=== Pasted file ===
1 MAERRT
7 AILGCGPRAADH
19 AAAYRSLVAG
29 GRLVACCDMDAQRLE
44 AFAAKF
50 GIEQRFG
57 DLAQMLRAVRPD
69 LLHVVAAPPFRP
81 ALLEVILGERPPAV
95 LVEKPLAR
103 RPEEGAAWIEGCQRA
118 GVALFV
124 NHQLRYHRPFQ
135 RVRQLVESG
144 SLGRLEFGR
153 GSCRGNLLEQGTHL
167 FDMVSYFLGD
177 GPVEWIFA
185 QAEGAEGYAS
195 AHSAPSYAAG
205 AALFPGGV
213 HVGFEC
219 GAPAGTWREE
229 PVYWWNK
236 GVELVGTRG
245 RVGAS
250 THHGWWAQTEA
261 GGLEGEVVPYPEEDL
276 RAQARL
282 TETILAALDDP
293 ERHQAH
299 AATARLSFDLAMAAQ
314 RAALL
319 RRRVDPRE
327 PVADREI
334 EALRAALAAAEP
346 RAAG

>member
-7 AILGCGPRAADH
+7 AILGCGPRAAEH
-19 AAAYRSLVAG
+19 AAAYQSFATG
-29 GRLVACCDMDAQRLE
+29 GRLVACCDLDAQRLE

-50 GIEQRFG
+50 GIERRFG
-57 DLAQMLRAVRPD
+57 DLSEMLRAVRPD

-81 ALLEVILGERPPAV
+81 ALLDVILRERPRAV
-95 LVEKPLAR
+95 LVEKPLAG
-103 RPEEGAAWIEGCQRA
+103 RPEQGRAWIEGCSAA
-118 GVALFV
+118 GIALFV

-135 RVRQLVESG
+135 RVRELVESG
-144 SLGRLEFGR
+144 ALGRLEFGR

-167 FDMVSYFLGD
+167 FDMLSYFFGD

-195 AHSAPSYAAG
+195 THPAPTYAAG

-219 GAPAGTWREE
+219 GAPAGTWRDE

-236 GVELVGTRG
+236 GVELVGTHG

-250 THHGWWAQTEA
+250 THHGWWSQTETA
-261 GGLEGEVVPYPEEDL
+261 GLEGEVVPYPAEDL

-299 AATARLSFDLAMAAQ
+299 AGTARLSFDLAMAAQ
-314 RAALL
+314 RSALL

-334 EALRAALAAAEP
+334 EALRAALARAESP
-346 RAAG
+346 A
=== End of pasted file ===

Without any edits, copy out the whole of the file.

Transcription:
1 MAERRT
7 AILGCGPRAADH
19 AAAYRSLVAG
29 GRLVACCDMDAQRLE
44 AFAAKF
50 GIEQRFG
57 DLAQMLRAVRPD
69 LLHVVAAPPFRP
81 ALLEVILGERPPAV
95 LVEKPLAR
103 RPEEGAAWIEGCQRA
118 GVALFV
124 NHQLRYHRPFQ
135 RVRQLVESG
144 SLGRLEFGR
153 GSCRGNLLEQGTHL
167 FDMVSYFLGD
177 GPVEWIFA
185 QAEGAEGYAS
195 AHSAPSYAAG
205 AALFPGGV
213 HVGFEC
219 GAPAGTWREE
229 PVYWWNK
236 GVELVGTRG
245 RVGAS
250 THHGWWAQTEA
261 GGLEGEVVPYPEEDL
276 RAQARL
282 TETILAALDDP
293 ERHQAH
299 AATARLSFDLAMAAQ
314 RAALL
319 RRRVDPRE
327 PVADREI
334 EALRAALAAAEP
346 RAAG

>member
-7 AILGCGPRAADH
+7 AILGCGPRAAEH
-19 AAAYRSLVAG
+19 AAAYQSFATG
-29 GRLVACCDMDAQRLE
+29 GRLVACCDLDAQRLE

-50 GIEQRFG
+50 GIERRFG
-57 DLAQMLRAVRPD
+57 DLSEMLRAVRPD

-81 ALLEVILGERPPAV
+81 ALLDVILRERPRAV
-95 LVEKPLAR
+95 LVEKPLAG
-103 RPEEGAAWIEGCQRA
+103 RPEQGRAWIEGCSAA
-118 GVALFV
+118 GIALFV

-135 RVRQLVESG
+135 RVRELVESG
-144 SLGRLEFGR
+144 ALGRLEFGR

-167 FDMVSYFLGD
+167 FDMLSYFFGD

-195 AHSAPSYAAG
+195 THPAPTYAAG

-219 GAPAGTWREE
+219 GAPAGTWRDE

-236 GVELVGTRG
+236 GVELVGTHG

-250 THHGWWAQTEA
+250 THHGWWSQTETA
-261 GGLEGEVVPYPEEDL
+261 GLEGEVVPYPAEDL

-299 AATARLSFDLAMAAQ
+299 AGTARLSFDLAMAAQ
-314 RAALL
+314 RSALL

-334 EALRAALAAAEP
+334 EALRAALARAESP
-346 RAAG
+346 A